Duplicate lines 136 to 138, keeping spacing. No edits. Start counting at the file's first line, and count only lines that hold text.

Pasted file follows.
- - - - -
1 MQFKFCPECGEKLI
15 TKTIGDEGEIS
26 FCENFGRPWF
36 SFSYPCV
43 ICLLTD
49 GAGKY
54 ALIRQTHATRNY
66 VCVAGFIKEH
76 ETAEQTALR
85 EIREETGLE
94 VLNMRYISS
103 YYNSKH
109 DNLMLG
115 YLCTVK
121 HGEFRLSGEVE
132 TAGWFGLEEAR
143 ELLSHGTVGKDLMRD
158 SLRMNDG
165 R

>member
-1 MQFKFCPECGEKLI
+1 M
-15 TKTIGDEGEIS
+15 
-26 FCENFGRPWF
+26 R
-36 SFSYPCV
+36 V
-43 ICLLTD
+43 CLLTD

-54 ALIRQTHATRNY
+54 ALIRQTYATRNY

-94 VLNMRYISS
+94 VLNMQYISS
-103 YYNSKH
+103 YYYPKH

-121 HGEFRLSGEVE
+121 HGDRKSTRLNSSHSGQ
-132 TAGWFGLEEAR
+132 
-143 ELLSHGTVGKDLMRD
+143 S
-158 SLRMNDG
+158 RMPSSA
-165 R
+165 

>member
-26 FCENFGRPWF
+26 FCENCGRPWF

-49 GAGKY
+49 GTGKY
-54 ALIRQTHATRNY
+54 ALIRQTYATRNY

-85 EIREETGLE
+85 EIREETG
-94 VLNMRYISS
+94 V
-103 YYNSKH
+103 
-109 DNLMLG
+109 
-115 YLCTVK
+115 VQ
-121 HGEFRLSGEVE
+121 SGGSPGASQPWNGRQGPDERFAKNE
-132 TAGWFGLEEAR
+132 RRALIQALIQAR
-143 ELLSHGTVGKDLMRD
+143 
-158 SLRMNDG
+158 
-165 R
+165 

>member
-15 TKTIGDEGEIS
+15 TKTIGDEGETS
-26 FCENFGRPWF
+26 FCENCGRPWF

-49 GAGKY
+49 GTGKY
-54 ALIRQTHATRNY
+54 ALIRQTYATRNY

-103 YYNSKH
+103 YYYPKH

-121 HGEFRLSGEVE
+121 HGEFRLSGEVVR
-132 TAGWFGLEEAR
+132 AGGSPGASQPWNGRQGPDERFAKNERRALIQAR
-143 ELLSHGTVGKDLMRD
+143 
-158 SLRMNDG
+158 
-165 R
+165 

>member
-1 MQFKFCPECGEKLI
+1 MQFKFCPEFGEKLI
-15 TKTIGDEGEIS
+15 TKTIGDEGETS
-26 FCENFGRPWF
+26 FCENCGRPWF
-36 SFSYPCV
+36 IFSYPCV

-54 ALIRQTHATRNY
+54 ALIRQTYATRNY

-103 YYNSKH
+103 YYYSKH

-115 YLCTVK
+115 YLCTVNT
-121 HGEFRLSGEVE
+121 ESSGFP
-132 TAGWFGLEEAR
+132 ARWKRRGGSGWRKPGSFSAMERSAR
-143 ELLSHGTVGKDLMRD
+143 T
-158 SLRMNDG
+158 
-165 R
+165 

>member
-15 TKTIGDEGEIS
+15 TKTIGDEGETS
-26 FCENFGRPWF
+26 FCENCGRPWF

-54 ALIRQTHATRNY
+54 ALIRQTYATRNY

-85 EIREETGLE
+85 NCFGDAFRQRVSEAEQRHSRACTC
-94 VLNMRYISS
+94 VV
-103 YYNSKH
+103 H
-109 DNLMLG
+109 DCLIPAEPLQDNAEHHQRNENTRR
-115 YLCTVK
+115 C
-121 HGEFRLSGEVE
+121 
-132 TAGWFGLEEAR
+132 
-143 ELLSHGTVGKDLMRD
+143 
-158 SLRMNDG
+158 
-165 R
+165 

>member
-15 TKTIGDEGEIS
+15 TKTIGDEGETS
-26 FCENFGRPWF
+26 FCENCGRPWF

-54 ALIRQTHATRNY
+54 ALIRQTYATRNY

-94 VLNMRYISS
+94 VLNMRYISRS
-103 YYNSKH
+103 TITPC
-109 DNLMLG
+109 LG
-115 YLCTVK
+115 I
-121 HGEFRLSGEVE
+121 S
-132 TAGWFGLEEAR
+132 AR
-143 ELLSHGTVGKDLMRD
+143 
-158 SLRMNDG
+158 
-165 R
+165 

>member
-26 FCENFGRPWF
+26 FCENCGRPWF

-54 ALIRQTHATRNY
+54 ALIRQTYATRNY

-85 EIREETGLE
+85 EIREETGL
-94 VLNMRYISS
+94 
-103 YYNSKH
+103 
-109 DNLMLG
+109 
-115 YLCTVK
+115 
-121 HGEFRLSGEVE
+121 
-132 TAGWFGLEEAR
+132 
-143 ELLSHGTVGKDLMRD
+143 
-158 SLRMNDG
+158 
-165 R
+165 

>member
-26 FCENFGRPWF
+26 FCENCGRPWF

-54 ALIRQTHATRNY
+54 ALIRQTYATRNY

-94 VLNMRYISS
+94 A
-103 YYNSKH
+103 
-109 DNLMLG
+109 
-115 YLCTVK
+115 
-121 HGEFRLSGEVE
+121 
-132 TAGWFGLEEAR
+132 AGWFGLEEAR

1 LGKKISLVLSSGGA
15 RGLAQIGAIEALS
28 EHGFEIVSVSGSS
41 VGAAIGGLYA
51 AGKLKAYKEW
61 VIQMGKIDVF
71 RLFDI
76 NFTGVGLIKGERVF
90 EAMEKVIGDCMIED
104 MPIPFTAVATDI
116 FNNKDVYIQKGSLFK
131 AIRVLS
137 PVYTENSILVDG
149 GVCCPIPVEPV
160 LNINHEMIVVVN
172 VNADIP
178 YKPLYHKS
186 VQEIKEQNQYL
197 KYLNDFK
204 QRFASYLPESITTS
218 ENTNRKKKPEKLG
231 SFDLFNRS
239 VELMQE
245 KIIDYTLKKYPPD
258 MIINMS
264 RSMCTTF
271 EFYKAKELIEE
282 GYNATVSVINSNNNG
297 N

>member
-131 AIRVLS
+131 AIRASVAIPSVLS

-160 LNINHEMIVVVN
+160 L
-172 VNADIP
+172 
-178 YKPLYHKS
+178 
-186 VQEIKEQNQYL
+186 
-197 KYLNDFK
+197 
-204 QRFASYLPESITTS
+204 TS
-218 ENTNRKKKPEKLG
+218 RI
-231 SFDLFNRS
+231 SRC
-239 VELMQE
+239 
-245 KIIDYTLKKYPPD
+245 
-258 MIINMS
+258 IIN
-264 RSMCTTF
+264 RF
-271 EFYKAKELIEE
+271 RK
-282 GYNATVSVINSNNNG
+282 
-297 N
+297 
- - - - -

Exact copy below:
+115 C
-121 HGEFRLSGEVE
+121 